Archbishops and Bishops

The National Safeguarding Panel invited both Archbishops to answer questions on safeguarding. They attended our December meeting via Zoom for around an hour each. Below is a summary of the key areas of the discussions.


The first question was ‘what they thought had gone well with safeguarding?’ – which wrong footed both Archbishops. Within the Church of England there is concern about its very real failings, so this was an unexpected question. Stephen Cottrell reflected that in his first year of ordination disclosures of abuse were made to him, and he had had no relevant training of what to do. Fortunately, there was help available in the parish so that they could be dealt with properly.  But that was luck not judgement. Now training is in place with expert advice available to every priest and parish.

Safeguarding is also better understood, and embedded as a core value of the Church. Justin Welby said he was reluctant to say that anything had gone well, but acknowledged the significant additional resources now being invested. He sees a wider acceptance of a zero-tolerance approach, especially with new clergy, and also audit and scrutiny processes.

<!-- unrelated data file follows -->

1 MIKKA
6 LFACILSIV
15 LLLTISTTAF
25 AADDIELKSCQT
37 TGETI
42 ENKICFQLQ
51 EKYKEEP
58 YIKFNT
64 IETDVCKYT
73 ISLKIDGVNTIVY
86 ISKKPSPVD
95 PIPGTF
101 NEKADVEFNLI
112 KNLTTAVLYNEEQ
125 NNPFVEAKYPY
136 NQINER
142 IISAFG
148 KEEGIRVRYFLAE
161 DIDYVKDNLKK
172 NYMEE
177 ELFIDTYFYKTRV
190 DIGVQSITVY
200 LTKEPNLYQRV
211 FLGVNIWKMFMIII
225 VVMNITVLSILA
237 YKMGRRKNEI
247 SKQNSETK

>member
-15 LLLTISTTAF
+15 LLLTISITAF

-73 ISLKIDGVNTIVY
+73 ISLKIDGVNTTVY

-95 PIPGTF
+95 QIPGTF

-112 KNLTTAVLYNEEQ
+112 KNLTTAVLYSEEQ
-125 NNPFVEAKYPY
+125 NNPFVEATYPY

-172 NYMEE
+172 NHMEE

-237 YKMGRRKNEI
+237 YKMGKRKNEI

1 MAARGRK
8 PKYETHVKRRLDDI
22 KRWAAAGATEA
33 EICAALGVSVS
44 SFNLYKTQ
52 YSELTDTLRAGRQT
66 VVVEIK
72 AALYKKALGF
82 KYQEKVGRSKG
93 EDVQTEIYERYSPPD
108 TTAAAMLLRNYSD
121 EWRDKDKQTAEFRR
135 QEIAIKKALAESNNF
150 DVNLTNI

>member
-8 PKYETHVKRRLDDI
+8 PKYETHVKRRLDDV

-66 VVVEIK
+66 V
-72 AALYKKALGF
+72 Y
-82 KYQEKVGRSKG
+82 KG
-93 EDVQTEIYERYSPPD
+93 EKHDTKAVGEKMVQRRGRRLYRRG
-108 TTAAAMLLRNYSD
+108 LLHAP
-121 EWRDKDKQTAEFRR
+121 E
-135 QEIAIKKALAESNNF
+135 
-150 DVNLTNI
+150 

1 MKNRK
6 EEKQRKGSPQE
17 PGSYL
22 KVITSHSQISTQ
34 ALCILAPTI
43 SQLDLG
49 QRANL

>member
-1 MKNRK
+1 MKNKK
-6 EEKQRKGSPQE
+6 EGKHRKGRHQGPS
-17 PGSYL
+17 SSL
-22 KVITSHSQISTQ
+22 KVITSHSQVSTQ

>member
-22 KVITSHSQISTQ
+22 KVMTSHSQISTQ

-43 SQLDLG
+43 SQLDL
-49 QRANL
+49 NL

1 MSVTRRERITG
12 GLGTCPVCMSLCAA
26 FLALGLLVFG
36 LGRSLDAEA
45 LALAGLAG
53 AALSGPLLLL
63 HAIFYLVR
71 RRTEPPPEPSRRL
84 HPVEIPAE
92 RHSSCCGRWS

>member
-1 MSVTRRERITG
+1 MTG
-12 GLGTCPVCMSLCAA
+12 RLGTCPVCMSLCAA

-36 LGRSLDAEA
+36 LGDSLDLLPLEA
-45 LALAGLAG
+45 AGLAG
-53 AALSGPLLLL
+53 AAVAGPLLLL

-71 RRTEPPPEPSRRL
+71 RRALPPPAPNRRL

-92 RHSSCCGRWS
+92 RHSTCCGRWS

There is an understandable focus on past failings, and a recognition that much remains to be done. But failing to recognise progress denies the efforts of many who have worked hard to achieve change, including survivors, safeguarding staff and clergy.

Accountability and cultural change

A number of questions were linked to the recommendations of the Independent Inquiry into Child Sexual Abuse (IICSA). First, we discussed issues of accountability and responsibility. Both Archbishops are supportive of greater independence in safeguarding and this has been agreed in principle.

Stephen Cottrell said that everybody must be accountable, including bishops, and safeguarding must be integral to Church activity. Bishops must retain responsibility for safeguarding in dioceses but it should be subject to independent scrutiny and audit. He did not have a clear picture of what independence would be like. What is clear, is the need for cultural change, with victims and survivors embedded in the process.